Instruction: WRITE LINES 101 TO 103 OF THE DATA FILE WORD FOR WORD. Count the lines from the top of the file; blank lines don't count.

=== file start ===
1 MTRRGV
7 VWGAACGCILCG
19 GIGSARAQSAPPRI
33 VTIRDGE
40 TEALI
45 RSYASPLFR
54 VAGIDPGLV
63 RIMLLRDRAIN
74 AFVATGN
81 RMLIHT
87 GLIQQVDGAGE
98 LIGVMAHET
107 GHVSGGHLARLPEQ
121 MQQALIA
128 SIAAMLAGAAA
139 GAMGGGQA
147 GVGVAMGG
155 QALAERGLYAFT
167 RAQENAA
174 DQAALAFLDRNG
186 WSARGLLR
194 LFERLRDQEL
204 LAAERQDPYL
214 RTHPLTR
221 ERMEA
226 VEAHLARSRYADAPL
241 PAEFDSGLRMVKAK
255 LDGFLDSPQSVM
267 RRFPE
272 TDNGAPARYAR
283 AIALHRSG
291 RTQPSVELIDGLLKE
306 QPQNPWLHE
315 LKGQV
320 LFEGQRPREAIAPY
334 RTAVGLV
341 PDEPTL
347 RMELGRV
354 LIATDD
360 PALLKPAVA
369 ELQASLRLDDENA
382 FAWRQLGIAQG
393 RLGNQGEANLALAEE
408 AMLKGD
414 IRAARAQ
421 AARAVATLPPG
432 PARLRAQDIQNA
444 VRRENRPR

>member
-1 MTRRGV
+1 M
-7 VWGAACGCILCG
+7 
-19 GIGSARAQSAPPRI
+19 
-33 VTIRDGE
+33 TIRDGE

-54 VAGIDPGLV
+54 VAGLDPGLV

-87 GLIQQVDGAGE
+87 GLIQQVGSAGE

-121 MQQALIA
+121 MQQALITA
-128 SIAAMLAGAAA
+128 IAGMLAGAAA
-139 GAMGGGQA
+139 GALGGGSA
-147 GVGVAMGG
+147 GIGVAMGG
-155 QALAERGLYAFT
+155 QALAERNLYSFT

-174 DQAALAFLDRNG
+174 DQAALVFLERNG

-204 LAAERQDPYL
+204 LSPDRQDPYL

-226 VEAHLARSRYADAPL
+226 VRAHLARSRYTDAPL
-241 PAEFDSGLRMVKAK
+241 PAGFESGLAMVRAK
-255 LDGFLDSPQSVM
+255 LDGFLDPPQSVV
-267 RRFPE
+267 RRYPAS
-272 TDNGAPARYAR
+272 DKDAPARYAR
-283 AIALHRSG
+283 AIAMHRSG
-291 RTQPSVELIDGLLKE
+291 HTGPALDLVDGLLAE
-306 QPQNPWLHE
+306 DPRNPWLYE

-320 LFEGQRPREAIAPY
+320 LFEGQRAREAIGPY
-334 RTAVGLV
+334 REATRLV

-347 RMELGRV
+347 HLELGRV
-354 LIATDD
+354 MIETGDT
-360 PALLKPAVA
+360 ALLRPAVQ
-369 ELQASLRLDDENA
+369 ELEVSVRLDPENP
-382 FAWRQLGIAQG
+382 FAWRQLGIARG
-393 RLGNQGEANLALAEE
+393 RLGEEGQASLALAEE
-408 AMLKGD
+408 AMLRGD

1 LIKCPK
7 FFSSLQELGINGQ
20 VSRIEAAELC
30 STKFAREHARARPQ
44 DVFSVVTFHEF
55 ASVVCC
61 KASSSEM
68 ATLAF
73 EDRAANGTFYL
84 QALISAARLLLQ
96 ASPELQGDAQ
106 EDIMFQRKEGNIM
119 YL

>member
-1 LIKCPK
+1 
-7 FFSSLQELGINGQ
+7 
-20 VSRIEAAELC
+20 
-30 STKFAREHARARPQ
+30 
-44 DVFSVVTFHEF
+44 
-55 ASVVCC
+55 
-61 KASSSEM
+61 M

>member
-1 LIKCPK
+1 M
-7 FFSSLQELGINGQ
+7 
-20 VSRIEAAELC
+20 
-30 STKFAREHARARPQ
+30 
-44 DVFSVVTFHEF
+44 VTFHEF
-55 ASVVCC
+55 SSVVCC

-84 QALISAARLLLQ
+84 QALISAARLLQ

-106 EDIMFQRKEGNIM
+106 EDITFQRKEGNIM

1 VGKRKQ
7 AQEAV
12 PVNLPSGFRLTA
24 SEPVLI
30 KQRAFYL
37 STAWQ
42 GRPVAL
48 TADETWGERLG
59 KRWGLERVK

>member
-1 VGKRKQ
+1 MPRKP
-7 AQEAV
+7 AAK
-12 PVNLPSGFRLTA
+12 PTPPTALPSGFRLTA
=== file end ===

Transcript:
+360 ALLRPAVQ
-369 ELQASLRLDDENA
+369 ELEVSVRLDPENP